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Evaluating Resources

Bias and Agenda

Sometimes it is easy to spot bias and agenda, for example in a political campaign speech, other times it is very difficult to determine.  Bias can appear in all types of publications, even in academic journal articles.  So, as an academic writer you must always be aware of how an article is written before using it in a research project and how you yourself are writing to ensure you are not advancing an agenda unknowingly.

Ask Questions!

Always look at materials with a degree of skepticism and evaluate the entirety of an item's contents before using it as source material.  Ask yourself these questions:

  • Was the material written, published, or funded by an individual or organization with an agenda or conflict of interest?
  • Does the publication of this material serve to advance a particular purpose?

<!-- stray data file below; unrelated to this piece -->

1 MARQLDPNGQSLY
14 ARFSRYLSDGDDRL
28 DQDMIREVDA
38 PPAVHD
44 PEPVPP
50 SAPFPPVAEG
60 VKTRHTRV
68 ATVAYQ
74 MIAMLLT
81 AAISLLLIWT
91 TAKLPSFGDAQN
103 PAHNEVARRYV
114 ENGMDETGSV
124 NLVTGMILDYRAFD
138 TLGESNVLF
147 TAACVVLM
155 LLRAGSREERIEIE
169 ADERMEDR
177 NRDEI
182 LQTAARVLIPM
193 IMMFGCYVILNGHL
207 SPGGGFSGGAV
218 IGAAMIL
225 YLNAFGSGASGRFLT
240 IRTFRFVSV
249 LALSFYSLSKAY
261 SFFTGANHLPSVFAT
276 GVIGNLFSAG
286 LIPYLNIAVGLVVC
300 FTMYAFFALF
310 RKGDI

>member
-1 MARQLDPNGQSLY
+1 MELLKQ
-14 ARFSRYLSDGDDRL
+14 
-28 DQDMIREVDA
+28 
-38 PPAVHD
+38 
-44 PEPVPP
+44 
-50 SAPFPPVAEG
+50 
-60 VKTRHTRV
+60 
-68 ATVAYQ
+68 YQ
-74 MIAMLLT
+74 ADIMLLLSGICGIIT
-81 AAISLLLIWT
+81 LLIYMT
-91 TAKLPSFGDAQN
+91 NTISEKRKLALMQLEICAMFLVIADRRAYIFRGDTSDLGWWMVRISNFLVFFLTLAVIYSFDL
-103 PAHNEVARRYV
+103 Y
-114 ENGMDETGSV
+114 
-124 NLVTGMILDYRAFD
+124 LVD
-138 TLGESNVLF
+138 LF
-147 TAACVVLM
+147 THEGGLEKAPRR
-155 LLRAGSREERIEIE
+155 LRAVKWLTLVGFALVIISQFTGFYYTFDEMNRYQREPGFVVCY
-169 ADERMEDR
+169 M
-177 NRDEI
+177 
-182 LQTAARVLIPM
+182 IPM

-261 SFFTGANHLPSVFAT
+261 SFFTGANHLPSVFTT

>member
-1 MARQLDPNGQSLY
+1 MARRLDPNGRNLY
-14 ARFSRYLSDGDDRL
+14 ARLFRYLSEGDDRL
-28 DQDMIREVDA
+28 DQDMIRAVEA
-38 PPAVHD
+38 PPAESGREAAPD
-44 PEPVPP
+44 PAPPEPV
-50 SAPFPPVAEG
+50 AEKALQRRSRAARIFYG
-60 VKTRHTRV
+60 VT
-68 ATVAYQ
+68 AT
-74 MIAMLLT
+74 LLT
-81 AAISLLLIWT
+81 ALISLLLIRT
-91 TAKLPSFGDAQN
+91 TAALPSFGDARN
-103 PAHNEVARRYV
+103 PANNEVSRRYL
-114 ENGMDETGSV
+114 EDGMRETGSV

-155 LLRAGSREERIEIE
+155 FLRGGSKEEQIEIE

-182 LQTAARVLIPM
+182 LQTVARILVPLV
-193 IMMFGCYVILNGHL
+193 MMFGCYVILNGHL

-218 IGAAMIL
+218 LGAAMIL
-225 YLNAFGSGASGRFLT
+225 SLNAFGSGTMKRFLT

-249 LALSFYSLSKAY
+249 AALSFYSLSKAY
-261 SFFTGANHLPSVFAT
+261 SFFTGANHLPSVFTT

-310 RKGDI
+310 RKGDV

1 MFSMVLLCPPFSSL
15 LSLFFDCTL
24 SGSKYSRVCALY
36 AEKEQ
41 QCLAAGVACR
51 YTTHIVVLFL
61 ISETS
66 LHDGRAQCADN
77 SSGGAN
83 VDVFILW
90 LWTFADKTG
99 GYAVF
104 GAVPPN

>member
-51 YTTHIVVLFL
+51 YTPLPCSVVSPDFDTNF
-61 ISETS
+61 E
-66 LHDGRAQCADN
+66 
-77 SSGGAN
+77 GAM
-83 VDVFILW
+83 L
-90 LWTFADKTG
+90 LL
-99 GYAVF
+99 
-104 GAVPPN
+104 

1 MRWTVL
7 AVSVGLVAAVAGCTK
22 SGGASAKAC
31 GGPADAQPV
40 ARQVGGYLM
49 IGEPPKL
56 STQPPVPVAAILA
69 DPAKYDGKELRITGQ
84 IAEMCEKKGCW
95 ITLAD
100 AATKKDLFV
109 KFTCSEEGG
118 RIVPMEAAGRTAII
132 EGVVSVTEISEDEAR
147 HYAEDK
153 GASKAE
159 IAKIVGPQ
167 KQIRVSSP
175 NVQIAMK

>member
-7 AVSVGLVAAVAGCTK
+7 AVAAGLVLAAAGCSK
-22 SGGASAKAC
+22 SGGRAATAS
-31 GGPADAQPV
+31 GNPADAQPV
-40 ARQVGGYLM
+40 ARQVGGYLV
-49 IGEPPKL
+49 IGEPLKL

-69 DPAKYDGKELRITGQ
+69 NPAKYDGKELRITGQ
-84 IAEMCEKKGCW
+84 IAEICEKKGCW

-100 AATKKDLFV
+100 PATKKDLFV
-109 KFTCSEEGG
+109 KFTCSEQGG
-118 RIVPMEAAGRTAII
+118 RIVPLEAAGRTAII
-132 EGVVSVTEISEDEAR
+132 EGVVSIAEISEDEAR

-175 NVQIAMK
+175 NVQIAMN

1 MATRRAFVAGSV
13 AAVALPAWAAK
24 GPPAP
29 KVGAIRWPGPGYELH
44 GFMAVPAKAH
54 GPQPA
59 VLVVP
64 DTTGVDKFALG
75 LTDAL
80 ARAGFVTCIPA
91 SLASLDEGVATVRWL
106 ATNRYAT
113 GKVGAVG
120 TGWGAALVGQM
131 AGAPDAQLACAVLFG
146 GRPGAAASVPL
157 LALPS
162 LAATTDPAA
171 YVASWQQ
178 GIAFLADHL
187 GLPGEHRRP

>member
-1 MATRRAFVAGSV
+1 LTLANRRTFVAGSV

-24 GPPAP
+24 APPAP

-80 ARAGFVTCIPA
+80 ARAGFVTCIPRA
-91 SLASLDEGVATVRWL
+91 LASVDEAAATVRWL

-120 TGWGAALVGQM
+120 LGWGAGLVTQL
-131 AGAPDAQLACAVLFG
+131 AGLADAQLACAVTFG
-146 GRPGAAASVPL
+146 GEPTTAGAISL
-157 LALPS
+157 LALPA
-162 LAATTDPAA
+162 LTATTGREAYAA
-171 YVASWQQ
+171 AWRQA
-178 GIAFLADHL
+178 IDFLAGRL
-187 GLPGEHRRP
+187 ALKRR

• Does the author use strong or emotional language, present opinion as fact, or employ the use of stereotypes?
  • Are there any flaws in the selection of source materials or in the argument or experimentation which might suggest a deliberate attempt to support a specific opinion?
  • Does the material appear to be an advertisement for, or against, a particular product, service, or organization?

Verify Claims

Remember, the presence of a cited resource is not a guarantee that the references are credible, or that the author used the resource in a manner that is complete, accurate, and in context.

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